Graham Jury Hung on Murder Charge by 11-1 Vote

Geralyn Graham faces life in prison if convicted in murder of foster child

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    NEWSLETTERS

    The jury said Thursday that it was hung on the first-degree murder charge against Geralyn Graham, but had reached a verdict on four other counts. Circuit Judge Marisa Tinkler Mendez read two notes from the jurors in court. (Published Thursday, Jan 24, 2013)

    The judge in the Geralyn Graham trial sent jurors home Thursday night after they did not reach a verdict during a long first day of deliberations.

    Circuit Judge Marisa Tinkler Mendez told jurors to return at 9:15 a.m. Friday.

    Judge in Geralyn Graham Case Reads Question from Jurors

    [MI] Judge in Geralyn Graham Case Reads Question from Jurors
    Circuit Judge Marisa Tinkler Mendez read a question from jurors in court Thursday afternoon. "If the jury cannot agree on one of the counts but agrees on the other four, are the other four counts vacated?" she said. (Published Thursday, Jan 24, 2013)

    The jury said earlier Thursday that it was hung on Graham's first-degree murder charge by an 11-1 vote.

    Jurors said in a note that they have agreed on the other four counts facing Graham, 67, who is accused of killing foster child Rilya Wilson.

    Judge Denies Acquittal in Geralyn Graham Trial

    [MI] Judge Denies Acquittal in Geralyn Graham Trial
    Circuit Judge Marisa Tinkler Mendez ruled Wednesday there was sufficient evidence for a jury to decide the fate of 66-year-old Geralyn Graham. As the defense began arguing its case, it called detectives Ramesh Nyberg and Chris Stroze to the stand. (Published Wednesday, Jan 9, 2013)

    Jurors began their deliberations Thursday morning. Graham faces five charges: one count each of first-degree murder and kidnapping, and three counts of aggravated child abuse.

    Prosecutors say Graham, 67, smothered the 4-year-old girl in late 2000 and disposed of her body, which has never been found. Wilson's disappearance was not discovered for 15 months, leading to resignations at the Department of Children and Families and passage of reform laws.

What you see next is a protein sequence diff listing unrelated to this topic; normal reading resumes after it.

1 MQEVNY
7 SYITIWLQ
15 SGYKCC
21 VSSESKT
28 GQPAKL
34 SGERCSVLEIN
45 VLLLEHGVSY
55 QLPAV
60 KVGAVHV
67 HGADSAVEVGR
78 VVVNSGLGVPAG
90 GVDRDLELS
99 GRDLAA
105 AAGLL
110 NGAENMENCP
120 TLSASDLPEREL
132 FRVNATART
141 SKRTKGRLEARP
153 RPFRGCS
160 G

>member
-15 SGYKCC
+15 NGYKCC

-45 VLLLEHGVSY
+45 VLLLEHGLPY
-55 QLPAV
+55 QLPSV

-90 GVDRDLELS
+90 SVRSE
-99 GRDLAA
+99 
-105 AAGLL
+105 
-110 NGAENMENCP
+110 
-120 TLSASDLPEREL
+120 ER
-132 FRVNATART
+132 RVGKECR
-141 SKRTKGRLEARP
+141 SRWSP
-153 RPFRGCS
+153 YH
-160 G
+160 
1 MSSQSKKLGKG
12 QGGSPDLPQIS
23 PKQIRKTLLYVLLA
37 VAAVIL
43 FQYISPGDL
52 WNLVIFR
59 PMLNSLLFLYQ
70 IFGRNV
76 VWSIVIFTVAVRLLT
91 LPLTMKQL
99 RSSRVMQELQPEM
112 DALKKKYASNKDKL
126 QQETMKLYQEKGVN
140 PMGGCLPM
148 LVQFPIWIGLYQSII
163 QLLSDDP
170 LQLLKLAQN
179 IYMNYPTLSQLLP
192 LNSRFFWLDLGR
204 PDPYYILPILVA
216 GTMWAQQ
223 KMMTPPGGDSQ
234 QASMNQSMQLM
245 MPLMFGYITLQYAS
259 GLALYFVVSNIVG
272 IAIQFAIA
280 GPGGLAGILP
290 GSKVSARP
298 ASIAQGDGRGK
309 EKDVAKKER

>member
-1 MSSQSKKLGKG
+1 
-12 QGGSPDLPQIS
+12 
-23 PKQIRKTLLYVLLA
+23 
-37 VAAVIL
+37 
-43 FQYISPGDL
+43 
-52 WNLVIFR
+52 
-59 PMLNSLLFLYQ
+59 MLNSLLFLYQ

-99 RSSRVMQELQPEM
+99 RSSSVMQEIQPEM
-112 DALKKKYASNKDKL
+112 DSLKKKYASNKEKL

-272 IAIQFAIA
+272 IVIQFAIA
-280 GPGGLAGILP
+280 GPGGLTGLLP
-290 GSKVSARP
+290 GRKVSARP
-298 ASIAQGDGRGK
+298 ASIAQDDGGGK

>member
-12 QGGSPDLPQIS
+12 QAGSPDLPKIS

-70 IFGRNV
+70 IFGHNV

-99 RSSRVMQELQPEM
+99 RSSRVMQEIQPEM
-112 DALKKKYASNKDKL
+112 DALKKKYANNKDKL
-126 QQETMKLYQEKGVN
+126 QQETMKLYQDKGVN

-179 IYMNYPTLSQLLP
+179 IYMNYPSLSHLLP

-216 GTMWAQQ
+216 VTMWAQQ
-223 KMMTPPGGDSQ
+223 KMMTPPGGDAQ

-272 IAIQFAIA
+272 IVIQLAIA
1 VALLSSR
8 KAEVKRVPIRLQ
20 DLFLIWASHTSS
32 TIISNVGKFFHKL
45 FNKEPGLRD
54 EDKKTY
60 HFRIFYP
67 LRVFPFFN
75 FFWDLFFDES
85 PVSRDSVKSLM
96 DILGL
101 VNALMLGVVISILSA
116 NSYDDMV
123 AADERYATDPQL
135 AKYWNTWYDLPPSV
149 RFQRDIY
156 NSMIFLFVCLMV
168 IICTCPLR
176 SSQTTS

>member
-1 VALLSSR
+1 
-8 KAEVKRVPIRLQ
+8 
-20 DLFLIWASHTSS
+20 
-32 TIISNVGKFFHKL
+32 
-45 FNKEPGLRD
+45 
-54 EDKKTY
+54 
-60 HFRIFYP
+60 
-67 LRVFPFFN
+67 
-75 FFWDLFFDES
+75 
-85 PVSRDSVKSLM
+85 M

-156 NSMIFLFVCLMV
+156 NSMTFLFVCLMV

Closing Arguments Tuesday in Rilya Wilson Murder Trial

    [MI] Closing Arguments Tuesday in Rilya Wilson Murder Trial
    Assistant State Attorney Joshua Weintraub said in closing arguments that Geralyn Graham, 67, can be found guilty of first-degree murder even though the body of foster child Rilya Wilson has never been found. Defense attorney Michael Matters said jurors should focus on what evidence the state did not have. (Published Tuesday, Jan 22, 2013)

    Graham has insisted she's innocent. She faces life in prison if convicted.

    Earlier in the afternoon, jurors asked a question that indicated that they were close to finishing their  work.

    Defense Finishes Closing Arguments in Rilya Wilson Case

    [MI] Defense Finishes Closing Arguments in Rilya Wilson Case
    Jurors were expected to begin deliberations on Thursday in the trial of Geralyn Graham, 67, who is accused of killing foster child Rilya Wilson more than a decade ago. Defense attorney Michael Matters and prosecutor Sally Weintraub spoke in court. (Published Wednesday, Jan 23, 2013)

    "If the jury cannot agree on one of the counts but agrees on the other four, are the other four counts vacated?" they asked the judge.

    She answered no, saying that each count has its own verdict and is to be treated as such.

    The two-month trial wrapped up Wednesday with closing arguments from prosecutors and defense attorney Michael Matters.

    The state's case rests heavily on jailhouse informants who say Graham confessed to them behind bars.

    Matters spent much of his time taking shots at the star witness for the state, jailhouse informant Robin Lunceford. She testified that Graham had confessed in jail to killing Rilya.

    Lunceford, as a career criminal, was arrested for armed robbery and was looking at a life sentence for being a habitual offender. Matters said she made things up to make a deal with the state.

    But in the state's rebuttal, prosecutor Sally Weintraub went through Lunceford's testimony point by point, aruging that Lunceford told police details that could've only come from Graham.

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